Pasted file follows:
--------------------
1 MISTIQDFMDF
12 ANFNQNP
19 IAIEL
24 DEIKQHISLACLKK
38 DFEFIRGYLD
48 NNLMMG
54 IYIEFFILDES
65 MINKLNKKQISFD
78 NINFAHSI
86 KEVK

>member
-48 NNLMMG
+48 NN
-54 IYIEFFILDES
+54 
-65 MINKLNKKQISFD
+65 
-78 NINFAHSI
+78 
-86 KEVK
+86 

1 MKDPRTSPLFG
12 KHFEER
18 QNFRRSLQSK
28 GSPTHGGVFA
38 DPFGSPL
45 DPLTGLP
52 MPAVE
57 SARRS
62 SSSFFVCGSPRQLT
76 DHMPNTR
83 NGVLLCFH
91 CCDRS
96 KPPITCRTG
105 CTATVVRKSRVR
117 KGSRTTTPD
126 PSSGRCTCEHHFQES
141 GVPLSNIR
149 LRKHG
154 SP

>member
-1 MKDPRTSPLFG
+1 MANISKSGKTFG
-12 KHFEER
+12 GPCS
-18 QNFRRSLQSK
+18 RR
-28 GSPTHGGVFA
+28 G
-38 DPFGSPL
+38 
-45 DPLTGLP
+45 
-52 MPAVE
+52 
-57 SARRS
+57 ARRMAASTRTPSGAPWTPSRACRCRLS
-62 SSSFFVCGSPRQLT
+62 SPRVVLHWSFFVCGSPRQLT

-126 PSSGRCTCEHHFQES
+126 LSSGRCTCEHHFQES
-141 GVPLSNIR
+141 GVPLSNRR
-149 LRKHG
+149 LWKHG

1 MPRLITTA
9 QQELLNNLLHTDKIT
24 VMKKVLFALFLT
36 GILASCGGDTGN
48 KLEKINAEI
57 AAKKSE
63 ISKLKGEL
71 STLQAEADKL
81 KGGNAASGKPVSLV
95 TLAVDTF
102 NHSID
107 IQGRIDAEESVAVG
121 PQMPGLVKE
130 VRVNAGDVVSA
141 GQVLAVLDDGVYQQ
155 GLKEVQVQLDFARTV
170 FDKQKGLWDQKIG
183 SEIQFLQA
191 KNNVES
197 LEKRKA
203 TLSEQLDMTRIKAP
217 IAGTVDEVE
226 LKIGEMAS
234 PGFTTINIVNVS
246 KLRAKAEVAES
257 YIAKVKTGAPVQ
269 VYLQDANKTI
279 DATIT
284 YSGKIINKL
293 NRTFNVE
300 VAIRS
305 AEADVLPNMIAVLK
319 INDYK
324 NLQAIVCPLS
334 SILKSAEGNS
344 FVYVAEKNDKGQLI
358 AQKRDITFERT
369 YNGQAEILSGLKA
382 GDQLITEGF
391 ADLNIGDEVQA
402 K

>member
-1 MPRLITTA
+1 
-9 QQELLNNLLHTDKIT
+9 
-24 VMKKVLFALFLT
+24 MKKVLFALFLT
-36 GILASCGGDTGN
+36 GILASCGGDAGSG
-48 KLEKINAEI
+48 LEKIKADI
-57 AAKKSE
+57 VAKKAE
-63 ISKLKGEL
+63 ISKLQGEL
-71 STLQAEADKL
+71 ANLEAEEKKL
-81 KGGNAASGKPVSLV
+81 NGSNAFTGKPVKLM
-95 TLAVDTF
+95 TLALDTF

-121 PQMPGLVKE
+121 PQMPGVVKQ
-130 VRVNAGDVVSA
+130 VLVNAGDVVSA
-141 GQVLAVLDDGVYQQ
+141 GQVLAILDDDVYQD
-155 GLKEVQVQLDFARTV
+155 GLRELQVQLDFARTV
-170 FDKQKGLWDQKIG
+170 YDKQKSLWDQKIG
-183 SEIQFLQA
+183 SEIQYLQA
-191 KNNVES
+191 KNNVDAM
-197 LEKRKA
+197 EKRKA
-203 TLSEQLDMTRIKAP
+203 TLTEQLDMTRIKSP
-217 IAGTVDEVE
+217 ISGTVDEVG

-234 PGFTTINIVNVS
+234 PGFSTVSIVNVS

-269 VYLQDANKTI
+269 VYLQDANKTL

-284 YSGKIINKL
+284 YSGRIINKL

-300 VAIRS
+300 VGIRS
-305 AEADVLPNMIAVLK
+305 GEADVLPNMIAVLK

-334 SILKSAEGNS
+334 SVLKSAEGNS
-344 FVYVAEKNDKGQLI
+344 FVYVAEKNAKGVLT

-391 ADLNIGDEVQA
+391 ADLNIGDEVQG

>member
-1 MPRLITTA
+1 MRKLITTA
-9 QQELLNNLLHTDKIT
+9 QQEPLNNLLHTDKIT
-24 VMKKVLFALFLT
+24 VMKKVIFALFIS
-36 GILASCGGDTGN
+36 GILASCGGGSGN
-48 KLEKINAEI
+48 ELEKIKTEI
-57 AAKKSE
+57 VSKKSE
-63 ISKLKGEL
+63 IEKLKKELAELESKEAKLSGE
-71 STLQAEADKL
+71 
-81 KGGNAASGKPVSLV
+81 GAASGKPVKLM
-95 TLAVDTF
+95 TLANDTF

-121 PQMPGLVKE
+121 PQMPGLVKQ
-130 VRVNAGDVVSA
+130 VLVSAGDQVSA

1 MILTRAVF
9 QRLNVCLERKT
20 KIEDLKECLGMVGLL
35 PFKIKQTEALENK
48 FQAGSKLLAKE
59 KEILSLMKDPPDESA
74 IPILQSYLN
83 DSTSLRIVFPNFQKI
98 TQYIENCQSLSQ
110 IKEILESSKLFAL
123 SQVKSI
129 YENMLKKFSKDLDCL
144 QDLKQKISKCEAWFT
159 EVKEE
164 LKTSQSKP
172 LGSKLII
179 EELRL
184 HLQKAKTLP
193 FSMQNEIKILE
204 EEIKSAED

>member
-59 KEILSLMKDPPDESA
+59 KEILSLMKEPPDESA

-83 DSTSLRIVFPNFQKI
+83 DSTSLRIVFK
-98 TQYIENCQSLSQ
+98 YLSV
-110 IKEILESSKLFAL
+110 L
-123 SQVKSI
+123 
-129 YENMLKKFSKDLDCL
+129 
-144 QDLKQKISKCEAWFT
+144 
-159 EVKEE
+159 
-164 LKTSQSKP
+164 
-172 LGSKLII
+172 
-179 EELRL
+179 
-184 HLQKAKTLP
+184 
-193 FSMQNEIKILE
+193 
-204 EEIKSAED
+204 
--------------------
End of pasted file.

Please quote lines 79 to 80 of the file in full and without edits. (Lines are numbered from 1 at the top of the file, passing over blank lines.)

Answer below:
130 VRVNAGDVVSA
141 GQVLAVLDDGVYQQ